In this thesis, I use “Trump’s Wall” between Mexico and the US to resist Eurocentrism and the challenges Eurocentric pedagogy poses to the research-practitioner. In my method, I reimagine C. Alejandra Elenes’ borderlands theory as a zone of empowerment within a multicultural Canadian classroom, and braid it in a hybrid assemblage with the rhizome. The “rhizo-borderlands” assemblage uses selected field notes gleaned from my teaching practice to develop themes of a critical pedagogy of globality in personal, local and international dimensions. These are further braided with a “day-in-the-life” narrative of a fictionalized student (Ellie) who navigates her way towards a world literature classroom where the focus is The Kite Runner by Khaled Hosseini. This assemblage affirms my belief that teaching and learning provides a context where students become “border crossers” and navigate points of intersection between their local and global selves, in order to develop intercultural competencies. Author Keywords: Action Narrative, Critical Pedagogy, Rhizomes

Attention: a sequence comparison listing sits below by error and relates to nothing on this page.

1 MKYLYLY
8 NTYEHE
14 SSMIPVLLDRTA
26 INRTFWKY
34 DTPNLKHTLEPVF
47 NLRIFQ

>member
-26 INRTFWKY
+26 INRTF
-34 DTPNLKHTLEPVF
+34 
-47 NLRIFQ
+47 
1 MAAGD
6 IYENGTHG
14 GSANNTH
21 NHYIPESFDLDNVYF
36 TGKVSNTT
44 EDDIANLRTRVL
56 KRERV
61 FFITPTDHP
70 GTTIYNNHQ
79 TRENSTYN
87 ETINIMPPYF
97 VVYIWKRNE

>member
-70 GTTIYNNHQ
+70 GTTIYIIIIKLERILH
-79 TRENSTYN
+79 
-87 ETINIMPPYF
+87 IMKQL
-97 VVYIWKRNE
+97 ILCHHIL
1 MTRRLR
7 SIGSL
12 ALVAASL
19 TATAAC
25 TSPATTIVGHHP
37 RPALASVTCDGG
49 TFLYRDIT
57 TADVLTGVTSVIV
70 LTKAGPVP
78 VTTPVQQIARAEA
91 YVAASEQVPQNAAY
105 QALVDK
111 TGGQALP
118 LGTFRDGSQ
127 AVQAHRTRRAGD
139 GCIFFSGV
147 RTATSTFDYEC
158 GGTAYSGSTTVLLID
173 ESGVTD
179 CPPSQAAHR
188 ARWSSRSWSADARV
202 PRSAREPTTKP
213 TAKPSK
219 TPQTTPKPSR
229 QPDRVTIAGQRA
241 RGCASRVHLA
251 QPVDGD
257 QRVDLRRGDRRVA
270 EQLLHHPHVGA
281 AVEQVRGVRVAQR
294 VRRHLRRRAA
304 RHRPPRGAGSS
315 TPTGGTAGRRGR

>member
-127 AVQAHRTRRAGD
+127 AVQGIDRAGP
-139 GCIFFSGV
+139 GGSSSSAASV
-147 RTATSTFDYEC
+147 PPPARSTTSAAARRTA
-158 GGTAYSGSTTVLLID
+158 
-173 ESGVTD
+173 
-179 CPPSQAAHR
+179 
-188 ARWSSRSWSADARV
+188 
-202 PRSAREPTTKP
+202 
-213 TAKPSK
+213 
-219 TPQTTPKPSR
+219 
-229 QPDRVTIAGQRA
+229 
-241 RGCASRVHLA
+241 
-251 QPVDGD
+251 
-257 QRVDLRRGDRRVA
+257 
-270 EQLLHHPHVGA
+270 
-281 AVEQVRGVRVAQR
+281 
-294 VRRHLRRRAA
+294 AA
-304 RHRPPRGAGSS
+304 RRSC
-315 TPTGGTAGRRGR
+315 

Reconceptualising the Heteronormative Curriculum Through Autobiographical Methodology - A Study of Heteronormativity within Ontario Ministry of Education Curriculum Documents